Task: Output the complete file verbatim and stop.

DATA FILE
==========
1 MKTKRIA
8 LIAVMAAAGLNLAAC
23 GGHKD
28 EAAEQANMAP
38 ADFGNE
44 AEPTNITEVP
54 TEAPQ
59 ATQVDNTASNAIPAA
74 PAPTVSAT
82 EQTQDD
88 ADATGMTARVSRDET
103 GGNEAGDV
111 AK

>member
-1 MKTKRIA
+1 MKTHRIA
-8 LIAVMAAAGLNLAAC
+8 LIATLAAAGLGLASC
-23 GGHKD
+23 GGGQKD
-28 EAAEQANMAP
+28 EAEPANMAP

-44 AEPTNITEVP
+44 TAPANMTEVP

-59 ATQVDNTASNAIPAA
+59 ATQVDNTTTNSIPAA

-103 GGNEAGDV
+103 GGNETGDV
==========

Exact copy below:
1 MKTKRIA
8 LIAVMAAAGLNLAAC
23 GGHKD
28 EAAEQANMAP
38 ADFGNE
44 AEPTNITEVP
54 TEAPQ
59 ATQVDNTASNAIPAA
74 PAPTVSAT
82 EQTQDD
88 ADATGMTARVSRDET
103 GGNEAGDV
111 AK

>member
-1 MKTKRIA
+1 MKTHRIA
-8 LIAVMAAAGLNLAAC
+8 LIATLAAAGLGLASC
-23 GGHKD
+23 GGGQKD
-28 EAAEQANMAP
+28 EAEPANMAP

-44 AEPTNITEVP
+44 TAPANMTEVP

-59 ATQVDNTASNAIPAA
+59 ATQVDNTTTNSIPAA

-103 GGNEAGDV
+103 GGNETGDV